In his Coke-bottle-cluttered dormitory room the other day, Robertson tried to explain this. As he spoke—haltingly, one careful word at a time—he tossed, bounced and fingered the basketball he always keeps in the room. It wasn't, he said, the mere fact that on certain trips with the team he was obliged to take segregated quarters, or that, "Hell, there's a cafe and a movie house just a few steps off campus where I'm not welcome," or the abuse he takes from spectators on certain road games. It was that and more, which he summed up as, "There's no real social life for me here...."
Robertson does not believe that he'd be better off elsewhere, and he does not care to fix the blame. "I'm no crusader.... It's a crazy world, but I can't like it." He is the shining star of a team of basketball players, among whom he cannot forget he is not an equal, though he will not be quoted in the words with which he expresses his true feelings.
Would he be happier playing with the all-Negro Globetrotters? The answer is obvious. "Sure, I'd like to play with them. When they come to town I go down and sit on the bench, and when I come back afterward people say, 'Hey, we hear you've signed to play with the Trotters.' Well, it's not true. I haven't even talked to anyone about it. But they're a swell bunch, they get to travel all over the world, they put on a good show, have a good time together...and make money. Sure, they don't play real basketball. They're putting on a show and they know it—man, you can't be serious all the time—and they're enjoying themselves."
Watching Robertson's animated face as he says this, it is difficult to doubt that he will one day choose to do the same as Wilt Chamberlain did last year—leave school for a year of fun and companionship (even more than for Globetrotter cash) before joining the pro basketball league.
The likelihood is increased when it becomes clear that he has lost interest completely in his studies. "Statistics, theories of economics," he says, with a wave at the books on his desk. "I can't work at that stuff. It bores me." He was, it should be noted, an excellent student in high school, a fair student last year and is a poor student this year. The decline is the direct result of his growing and now firm conviction that his future spells out basketball, and nothing else.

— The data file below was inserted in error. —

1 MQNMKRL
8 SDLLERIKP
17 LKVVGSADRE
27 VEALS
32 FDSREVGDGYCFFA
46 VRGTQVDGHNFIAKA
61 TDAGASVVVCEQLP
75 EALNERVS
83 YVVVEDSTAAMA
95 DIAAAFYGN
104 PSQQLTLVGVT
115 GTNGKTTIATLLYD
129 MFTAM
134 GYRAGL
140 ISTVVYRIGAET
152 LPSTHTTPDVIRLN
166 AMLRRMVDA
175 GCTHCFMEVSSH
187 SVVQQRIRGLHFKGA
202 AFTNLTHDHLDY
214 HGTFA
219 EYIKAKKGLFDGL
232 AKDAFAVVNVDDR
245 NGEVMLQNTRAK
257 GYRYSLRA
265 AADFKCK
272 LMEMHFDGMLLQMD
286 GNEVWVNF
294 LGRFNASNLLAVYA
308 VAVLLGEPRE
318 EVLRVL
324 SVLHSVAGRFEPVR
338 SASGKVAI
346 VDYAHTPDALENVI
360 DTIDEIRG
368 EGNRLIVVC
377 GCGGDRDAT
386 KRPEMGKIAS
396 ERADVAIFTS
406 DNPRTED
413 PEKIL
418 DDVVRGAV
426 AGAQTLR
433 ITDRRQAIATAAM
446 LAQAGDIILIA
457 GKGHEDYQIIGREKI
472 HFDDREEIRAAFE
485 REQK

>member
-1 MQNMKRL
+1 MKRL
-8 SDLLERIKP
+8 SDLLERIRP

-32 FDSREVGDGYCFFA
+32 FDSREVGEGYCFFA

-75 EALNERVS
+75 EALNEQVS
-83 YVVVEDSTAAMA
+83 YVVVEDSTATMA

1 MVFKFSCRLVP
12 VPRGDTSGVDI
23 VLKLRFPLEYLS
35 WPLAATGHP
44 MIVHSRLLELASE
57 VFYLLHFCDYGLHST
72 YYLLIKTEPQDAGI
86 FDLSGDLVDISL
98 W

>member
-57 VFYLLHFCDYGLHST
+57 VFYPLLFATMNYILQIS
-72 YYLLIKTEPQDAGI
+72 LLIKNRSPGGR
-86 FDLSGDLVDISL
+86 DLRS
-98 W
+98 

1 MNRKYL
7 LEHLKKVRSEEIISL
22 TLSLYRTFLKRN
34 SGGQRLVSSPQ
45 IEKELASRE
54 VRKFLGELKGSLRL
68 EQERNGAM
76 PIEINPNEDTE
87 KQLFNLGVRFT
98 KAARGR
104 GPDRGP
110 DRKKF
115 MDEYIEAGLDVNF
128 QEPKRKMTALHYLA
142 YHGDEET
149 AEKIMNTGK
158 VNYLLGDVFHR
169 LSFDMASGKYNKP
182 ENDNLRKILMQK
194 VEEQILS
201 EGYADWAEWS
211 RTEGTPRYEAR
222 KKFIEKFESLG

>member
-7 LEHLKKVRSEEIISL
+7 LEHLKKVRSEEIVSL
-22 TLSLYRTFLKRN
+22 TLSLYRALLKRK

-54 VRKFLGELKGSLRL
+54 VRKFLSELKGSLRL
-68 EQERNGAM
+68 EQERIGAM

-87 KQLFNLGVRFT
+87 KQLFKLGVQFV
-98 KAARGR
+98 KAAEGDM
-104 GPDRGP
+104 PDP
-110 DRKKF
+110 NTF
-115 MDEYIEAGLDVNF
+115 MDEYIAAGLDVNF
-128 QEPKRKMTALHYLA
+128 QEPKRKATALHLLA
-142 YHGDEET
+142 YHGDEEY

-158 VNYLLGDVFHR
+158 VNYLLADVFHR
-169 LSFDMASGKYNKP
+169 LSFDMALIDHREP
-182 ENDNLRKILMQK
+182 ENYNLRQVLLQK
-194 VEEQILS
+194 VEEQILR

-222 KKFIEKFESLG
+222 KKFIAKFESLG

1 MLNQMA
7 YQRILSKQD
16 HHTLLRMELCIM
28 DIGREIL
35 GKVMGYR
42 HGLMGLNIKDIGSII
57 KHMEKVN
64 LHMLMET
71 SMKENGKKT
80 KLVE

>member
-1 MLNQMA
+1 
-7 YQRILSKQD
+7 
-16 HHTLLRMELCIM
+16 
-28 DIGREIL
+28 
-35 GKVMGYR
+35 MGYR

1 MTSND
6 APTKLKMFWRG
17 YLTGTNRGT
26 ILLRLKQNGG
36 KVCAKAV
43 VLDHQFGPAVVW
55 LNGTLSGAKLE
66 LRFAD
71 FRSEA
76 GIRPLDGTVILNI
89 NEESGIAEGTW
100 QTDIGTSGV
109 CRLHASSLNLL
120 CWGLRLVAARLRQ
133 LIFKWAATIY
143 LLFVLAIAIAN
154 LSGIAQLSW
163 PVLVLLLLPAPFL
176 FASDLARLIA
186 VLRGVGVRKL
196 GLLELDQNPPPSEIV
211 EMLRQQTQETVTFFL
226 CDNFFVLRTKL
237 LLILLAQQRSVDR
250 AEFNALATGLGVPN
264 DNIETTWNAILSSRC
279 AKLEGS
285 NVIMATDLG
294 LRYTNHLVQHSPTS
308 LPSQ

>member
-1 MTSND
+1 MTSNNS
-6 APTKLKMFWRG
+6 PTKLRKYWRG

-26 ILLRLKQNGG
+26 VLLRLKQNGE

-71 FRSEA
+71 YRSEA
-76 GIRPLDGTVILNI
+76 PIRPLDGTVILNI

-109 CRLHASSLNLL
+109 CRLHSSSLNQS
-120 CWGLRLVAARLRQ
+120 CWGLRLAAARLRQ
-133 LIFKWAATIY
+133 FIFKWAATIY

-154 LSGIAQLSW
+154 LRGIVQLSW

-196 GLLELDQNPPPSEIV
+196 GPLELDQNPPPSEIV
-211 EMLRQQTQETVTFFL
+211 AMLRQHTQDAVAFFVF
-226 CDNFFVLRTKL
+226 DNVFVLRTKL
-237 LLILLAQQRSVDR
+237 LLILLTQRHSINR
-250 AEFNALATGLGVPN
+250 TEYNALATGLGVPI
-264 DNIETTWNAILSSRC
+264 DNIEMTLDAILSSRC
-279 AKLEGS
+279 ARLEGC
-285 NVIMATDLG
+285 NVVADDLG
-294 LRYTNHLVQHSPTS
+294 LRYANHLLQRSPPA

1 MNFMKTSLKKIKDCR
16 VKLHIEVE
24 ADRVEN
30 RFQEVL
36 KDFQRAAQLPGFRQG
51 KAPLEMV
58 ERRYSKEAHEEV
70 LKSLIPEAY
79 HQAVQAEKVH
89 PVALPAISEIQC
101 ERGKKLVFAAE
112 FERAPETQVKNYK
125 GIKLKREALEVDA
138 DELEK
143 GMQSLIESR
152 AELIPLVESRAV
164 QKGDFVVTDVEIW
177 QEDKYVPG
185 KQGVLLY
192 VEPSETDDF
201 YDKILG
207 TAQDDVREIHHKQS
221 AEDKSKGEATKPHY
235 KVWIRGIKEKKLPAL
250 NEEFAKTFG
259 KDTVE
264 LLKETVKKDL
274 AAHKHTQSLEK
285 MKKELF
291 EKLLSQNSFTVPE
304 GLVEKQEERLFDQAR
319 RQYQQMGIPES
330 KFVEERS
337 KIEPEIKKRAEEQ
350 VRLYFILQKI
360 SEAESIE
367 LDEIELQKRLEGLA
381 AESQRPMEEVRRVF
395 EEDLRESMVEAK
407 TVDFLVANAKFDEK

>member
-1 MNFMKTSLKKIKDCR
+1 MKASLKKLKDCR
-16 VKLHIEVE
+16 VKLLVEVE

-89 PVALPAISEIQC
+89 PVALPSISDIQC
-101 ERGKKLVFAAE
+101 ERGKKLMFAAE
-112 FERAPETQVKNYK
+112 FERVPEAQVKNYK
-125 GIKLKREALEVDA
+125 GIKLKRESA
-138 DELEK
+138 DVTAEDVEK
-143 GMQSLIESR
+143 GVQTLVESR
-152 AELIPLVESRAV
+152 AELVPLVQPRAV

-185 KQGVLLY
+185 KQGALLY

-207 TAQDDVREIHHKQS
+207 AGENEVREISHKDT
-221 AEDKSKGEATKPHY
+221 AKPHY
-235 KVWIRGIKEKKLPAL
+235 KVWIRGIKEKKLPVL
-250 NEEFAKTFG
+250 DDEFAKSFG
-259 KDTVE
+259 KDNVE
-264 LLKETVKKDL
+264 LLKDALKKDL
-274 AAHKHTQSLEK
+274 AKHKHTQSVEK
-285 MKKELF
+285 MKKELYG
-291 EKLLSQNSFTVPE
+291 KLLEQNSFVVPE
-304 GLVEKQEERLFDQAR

Finally, it is abundantly clear, though he will not be quoted on this, either, that he has learned everything he can as a college player and has already achieved even more fame than he could have hoped for in order to enhance his value as a professional. This last, he will admit, was the real reason why he chose Cincinnati over the 75-odd schools that bid for him. Though many other reasons have been offered, Robertson says, "I did want a college close to home. But I also wanted to play with a team that played in New York and Philadelphia and some of those other big places in the East. That's where you get the prestige." And Cincinnati regularly plays such teams as NYU, Temple, Seton Hall, La Salle and St. Joseph's.
Robertson was, of course, right in suspecting that nationwide publicity would be his reward for a good performance in Madison Square Garden. On his first visit there, last year, he scored a record 56 points against Seton Hall. And though he was deliberately fed the ball by his teammates in the closing minutes of the game, he dazzled the assembled eastern and wire-service writers present with every shot and move in the book, and he's been in the heaviest headlines, coast to coast, ever since.
There is, Robertson apparently feels, no room further up for him in his present situation. There is only a way out.
If he takes it, much of the glory that is Cincinnati's today will turn to ashes. But it is ashes in Oscar Robertson's mouth already.
JOHN G. ZIMMERMAN
INTENT ON FREE THROW which has just rolled off his fingertips, Robertson forgets his social and scholastic problems.
JOHN G. ZIMMERMAN
ROBERTSON AND HIS MOTHER POSE WITH HIS TROPHIES IN INDIANAPOLIS HOME